Danielle van Dalen

By Danielle van Dalen - 16/04/2020

Danielle van Dalen

By Danielle van Dalen -

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Covid19 a community corrective to our culture of autonomous choice

In my work as a researcher, I’ve noticed the influence of some powerful personal narratives—autonomy and individualism—that form significant foundational assumptions in the way we live. Strangely enough, I actually came across a study of 78 countries over 51 years that “indicated that individualism has increased by about 12% worldwide since 1960.” However they may have quantified that, it’s interesting to me that from what we’ve seen so far, our current isolation is proving that we’re much more interconnected and reliant on the choices of others than we might want to admit.

We pursue the unity of communities while still allowing room for the diversity within them.

To clear things up at the outset, clearly autonomy and choice are important facets of normal human existence. I appreciate the freedom to choose how I live and I love much of the variety and life that people’s individualism brings to our communities, as long as the music is turned down by 10:30pm. But there are other, equally important facets to our lives, like our connection and solidarity with others: where we recognise a “collective obligation and mutual reciprocity based on feelings of social unity.” The ties of connection involve an understanding that sometimes my own choices might be limited and responsibilities increased in order to protect or respect others. We pursue the unity of communities while still allowing room for the diversity within them.

This seems to be the approach we’ve taken so far in responding to Covid-19. Living separated in our isolated bubbles is ironically not an individualistic approach, it’s a decision to stand in solidarity with those New Zealanders most vulnerable to this virus. We’re limiting our choices and living in lockdown, and we’ve seen businesses and individuals follow this approach; with supermarkets restricting priority queueing and online shopping to vulnerable people and essential workers, and with some rest home staff leaving their homes to spend lock down isolating with their residents. These people show us that solidarity requires communities, institutions, and everyday New Zealanders to sacrifice individual comfort or desires to participate in the responsibilities of community. It asks us to think beyond our bubble.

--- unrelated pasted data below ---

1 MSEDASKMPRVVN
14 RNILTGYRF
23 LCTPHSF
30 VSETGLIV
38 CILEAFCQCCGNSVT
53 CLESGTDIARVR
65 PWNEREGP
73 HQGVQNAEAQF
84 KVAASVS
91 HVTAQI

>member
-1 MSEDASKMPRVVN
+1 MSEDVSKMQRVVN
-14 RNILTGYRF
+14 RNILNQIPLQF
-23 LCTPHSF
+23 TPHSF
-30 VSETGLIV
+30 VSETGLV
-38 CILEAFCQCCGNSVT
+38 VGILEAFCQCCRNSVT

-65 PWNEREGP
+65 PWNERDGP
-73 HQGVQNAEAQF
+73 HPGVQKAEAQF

Living separated in our isolated bubbles is ironically not an individualistic approach, it’s a decision to stand in solidarity with those New Zealanders most vulnerable to this virus

Of course solidarity is not an end in and of itself, we should not pursue it blindly to the detriment of other goods and facets of life. Political and social history has shown us that going too far either way can be destructive. Extreme individualism has led to impoverished underclasses and “might is right” dictatorships, while extreme collectivism is the dominant feature of any number of ideological cults and has led to the economic and totalitarian ravages of the Soviet Union and Venezuela, to name just two.  As American commentator Rod Dreher has said, “In every polity there is a necessary tension between the claims of the individual and the claims of the common. Politics is to a large degree about negotiating that tension.” A balance isn’t easy, but it’s necessary.

This has become obvious during lock down, as the costs and sacrifice required by an approach of solidarity become clear. Right now, for example, debates about the significant economic cost of this lockdown are front and centre as people lose jobs and money, and businesses try to stay afloat. These aren’t hypothetical examples anymore—lives and livelihoods are at stake. The impact of our choices on others are clearer than ever. The way we choose to act communicates a narrative about what is right, each person in our neighbourhoods either affirming or contradicting the new normal.

A balance isn’t easy, but it’s necessary.

We know that hard times reveal the true values of individuals, communities, and societies—and how well they align with the task of cultivating a sustainable, flourishing life. While focusing on ourselves, our comforts, and our interests can seem like harmless self-expression in times of plenty, the hard edge of caring only for ourselves is anathema to the community solidarity required in this moment, and in the weeks and months ahead. If there’s one thing to learn from living in isolation, it’s how much our individual choices affect our collective humanity—how connected we really are.

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Danielle van Dalen

By Danielle van Dalen -

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